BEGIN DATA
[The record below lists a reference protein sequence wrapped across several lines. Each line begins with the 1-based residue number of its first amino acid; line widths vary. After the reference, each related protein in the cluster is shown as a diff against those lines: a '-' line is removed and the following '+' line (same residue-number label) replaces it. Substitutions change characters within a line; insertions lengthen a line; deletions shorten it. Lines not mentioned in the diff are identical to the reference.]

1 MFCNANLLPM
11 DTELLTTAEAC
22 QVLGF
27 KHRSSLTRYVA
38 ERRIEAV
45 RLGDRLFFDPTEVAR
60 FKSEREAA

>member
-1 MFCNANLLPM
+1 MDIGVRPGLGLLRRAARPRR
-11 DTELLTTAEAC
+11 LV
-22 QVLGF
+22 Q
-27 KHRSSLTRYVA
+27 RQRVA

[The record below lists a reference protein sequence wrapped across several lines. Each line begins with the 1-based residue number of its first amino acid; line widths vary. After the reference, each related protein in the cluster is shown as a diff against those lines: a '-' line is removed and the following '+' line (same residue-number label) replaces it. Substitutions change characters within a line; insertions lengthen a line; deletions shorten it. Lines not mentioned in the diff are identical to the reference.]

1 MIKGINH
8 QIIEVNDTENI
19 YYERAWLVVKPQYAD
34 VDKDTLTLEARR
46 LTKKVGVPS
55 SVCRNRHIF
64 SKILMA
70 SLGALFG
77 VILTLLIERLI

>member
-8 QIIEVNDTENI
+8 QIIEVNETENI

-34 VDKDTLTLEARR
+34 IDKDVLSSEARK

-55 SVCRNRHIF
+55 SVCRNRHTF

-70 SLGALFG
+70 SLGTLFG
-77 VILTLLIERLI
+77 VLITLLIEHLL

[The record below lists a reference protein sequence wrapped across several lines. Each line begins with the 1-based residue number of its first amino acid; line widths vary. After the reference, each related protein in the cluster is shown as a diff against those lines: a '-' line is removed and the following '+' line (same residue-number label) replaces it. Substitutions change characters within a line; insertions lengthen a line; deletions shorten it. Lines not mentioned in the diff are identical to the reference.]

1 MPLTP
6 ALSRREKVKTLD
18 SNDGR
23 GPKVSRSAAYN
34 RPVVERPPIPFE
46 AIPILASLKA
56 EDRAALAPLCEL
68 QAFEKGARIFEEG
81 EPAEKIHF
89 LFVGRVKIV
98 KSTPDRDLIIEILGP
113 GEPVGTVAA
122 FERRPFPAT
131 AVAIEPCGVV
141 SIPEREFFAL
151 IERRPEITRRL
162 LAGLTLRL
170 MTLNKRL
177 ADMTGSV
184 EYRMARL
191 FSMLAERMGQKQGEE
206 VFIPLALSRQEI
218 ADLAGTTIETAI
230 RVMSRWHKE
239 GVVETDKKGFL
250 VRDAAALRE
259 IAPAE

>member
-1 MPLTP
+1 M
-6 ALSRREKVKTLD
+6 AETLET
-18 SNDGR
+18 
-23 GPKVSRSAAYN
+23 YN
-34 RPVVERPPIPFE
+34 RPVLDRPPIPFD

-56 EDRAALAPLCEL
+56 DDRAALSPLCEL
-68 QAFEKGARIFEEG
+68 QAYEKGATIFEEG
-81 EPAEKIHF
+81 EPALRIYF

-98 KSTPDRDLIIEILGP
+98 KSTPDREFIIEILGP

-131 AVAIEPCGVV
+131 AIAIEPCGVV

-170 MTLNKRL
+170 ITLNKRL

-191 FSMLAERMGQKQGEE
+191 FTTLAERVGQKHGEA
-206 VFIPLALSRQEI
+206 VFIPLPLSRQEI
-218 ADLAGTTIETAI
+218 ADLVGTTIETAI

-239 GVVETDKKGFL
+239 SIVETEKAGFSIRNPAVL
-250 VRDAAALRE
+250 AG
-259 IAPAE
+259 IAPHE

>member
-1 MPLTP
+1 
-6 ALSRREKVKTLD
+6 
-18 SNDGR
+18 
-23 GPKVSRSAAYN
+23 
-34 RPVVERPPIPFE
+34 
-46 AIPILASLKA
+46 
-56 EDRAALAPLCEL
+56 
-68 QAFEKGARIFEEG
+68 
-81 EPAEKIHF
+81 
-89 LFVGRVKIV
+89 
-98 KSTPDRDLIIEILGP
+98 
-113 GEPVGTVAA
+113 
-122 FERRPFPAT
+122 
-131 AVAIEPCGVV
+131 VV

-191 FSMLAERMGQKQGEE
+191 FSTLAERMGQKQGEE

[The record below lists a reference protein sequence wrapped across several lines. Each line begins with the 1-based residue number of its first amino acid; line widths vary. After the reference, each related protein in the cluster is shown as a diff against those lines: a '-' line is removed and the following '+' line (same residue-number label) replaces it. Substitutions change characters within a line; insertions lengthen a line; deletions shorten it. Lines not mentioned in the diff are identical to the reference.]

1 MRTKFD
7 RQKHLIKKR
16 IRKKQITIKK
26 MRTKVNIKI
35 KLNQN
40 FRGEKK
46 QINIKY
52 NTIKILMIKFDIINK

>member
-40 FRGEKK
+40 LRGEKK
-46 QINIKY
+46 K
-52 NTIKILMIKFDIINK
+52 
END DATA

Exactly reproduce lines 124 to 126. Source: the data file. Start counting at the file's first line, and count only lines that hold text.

+98 
-113 GEPVGTVAA
+113 